Beyond the Guidelines: Calendars, Calls, and More Material for Writing Success By Erika Dreifus

Thou shalt check the Submission Guidelines. We all know this basic commandment of freelancing; we learn it very early in our writing careers. These days, we often find those guidelines online, too. Less frequently do we need to request that guidelines be mailed back to us in the self-addressed, stamped envelopes (SASE’s) that we’ve provided.

The wisdom that rests behind checking a publication’s guidelines is self-evident. One is more likely to encounter success by following a publication’s stated rules and meeting its declared requirements than not. Sending a completed manuscript by e-mail attachment when the guidelines clearly state that only postal queries are welcome is an excellent strategy – if your goal is to dramatically reduce your chances of freelance success.

But clicking onto a publication’s guidelines page can reap additional benefits. Sometimes you’ll find editorial calendars outlining the topics the publication hopes to cover for the entire next year’s worth of issues. Sometimes you’ll find calls for submissions seeking work for specific “theme” issues. And sometimes you’ll discover that the publication runs newsletters or mailing lists specifically for those who want to receive editorial “announcements.”

All this knowledge assists writers in multiple ways. Editorial calendars help us plan ahead, too. Calls for submissions can serve as useful “prompts” or inspiration for new work when we find our own idea banks running a little low. What better way to come up with an article or story idea – one even more likely to match an editor’s exact needs – than to tailor it to an issue’s theme?

For examples of publications that include such tips and tools online, check the following:

Appleseeds Magazine
140 E. 83rd Street
New York, NY 10028
Submission Guidelines and Theme List for 2005-06
(Click on “About Us,” then “Submission Guidelines,” then “Appleseeds”)

This multidisciplinary nonfiction social studies magazine is geared for children ages 8 and up (mainly for those in grades 3 and 4). Upcoming themes include “Founding Mothers,” “Thomas Jefferson,” “Coming to America: Immigrant Stories,” and “Laura Ingalls Wilder.” Payment is approximately $50/page, assuming 150 words/page. Note: this magazine buys all rights.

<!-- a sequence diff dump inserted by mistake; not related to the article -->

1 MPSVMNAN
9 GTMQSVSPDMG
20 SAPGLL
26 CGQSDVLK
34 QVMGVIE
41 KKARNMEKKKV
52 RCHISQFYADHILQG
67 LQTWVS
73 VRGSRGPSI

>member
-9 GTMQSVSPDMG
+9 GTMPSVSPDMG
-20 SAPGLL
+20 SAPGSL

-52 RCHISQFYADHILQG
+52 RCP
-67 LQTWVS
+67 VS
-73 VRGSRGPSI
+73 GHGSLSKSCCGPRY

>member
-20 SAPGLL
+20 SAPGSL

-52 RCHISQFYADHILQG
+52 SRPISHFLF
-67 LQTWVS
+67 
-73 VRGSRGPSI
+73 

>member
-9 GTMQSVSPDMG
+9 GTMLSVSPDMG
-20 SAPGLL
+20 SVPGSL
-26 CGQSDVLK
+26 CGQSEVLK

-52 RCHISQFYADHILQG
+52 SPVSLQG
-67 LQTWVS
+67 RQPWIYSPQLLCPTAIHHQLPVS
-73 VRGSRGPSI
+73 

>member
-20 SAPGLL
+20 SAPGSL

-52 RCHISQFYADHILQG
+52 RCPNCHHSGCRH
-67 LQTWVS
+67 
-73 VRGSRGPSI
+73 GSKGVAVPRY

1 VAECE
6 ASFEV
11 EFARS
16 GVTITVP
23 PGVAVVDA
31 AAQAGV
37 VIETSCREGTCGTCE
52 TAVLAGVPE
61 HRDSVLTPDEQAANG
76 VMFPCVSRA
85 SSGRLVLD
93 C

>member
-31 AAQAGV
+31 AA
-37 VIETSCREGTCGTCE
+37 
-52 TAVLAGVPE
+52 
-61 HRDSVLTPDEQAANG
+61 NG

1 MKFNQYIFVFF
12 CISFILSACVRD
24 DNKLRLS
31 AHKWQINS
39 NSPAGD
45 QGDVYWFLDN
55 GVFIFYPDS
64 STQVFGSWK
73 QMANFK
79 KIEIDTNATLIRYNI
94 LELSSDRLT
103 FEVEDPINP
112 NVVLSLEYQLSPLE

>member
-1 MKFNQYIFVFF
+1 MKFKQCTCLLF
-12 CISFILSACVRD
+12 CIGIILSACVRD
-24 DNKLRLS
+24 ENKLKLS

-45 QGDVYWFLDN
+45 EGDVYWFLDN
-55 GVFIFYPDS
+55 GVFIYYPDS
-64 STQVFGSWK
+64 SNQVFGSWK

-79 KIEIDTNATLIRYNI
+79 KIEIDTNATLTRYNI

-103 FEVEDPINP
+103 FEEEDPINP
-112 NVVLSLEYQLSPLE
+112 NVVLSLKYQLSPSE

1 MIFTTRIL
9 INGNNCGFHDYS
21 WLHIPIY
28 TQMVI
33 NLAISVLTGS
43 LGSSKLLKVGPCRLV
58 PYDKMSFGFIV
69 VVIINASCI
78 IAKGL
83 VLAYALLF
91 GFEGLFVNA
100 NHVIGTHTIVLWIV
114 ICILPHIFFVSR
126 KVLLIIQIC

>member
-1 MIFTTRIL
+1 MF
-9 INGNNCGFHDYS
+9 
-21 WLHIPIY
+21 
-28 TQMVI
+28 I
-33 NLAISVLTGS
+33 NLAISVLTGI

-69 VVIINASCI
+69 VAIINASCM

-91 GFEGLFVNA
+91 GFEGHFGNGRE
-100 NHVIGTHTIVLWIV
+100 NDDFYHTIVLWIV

Contemporary Verse 2: The Canadian Journal of Poetry and Critical
207-100 Arthur Street
Winnipeg, MB R3B 1H3
Submission Guidelines
Upcoming Issues

This Canadian journal is published 4 times each year. Seeks poetry (pays $20/poem); interviews ($50-$75, depending on length); articles ($50-$75, depending on length); essays ($40-$75, depending on length); reviews ($20-$40, depending on length).

Editorial Department
Cobblestone Publishing
Attn: Meg Chorlian
30 Grove Street, Suite C
Peterborough, NH 03458
Submission Guidelines and Theme List for 2005-06
(Click on “About Us,” then “Submission Guidelines,” then “Cobblestone”)

Geared for young people (ages 8-14), this magazine focuses on American history. Upcoming themes include “1776 and the Declaration of Independence” and “Women of World War I.” The magazine includes both nonfiction articles and fiction (pays $.20-$.25/printed word) and poetry, activities, and puzzles/games (these pay “on an individual basis”). Note that the magazine purchases all rights.

The Country Connection Magazine
PO Box 100
Boulter ON K0L 1G0
Writers’ Guidelines

Ontario’s “magazine of choice for history, heritage, nostalgia, nature, environment, green travel and the arts.” Published four times each year, the magazine details its editorial calendar in its writer’s guidelines and suggests dates for submissions. This Canadian magazine offers payment at $.07-$.10/published words, and $20/short poem.

Editorial Department
Cobblestone Publishing
Attn: Elizabeth Crooker Carpentiere
30 Grove Street, Suite C
Peterborough, NH 03458
Submission Guidelines and Theme List for 2005-06
(Click on “About Us,” then “Submission Guidelines,” then “Faces”

A magazine for children ages 9-14, focusing on world cultures and geography, “Faces” also publishes a theme list. Upcoming themes include “Nelson Mandela,” “Afghanistan,” and “Child Labor.” The magazine publishes nonfiction feature articles, supplemental nonfiction, and fiction ($.20-$.25/published word), plus poetry, activities, and puzzles and games (which pay on an individual basis). Note that the magazine buys all rights.

Learning Through History
Information for Freelance Writers

A bimonthly publication intended for those 7-14 years of age, “Learning Through History” provides regular e-mail updates on upcoming topics and deadlines for writers every two months, too. Upcoming themes include “Colonial America” and “The French Revolution.” Pays $50 per nonfiction article, $75 per literature study guide, $25 per arts and crafts project, and $50 per 800-900 word Early Learning Unit Section. Note: this publication buys all rights.

(different postal addresses for US/Canadian submissions)
Contributor Information

This general interest magazine describes itself as “intelligent, eclectic, slightly eccentric, cross-border and international in content.” Sign up for the Maisonneuve Memos “that detail ideas we’d like to usher into print, articles or visuals in search of an author, and themes we’re working toward in upcoming issues. If you’d like to become a contributor, this is a pretty good way.” Standard pay rate is $.10/word (Canadian funds) but “there are exceptions where we will pay more.”

My Friend: The Catholic Magazine for Kids
50 Saint Pauls Avenue
Boston, MA 02130-3491
Writer’s Guidelines, Theme List, and Special Needs

This magazine, intended for boys and girls 7 to 12 years of age, welcomes fiction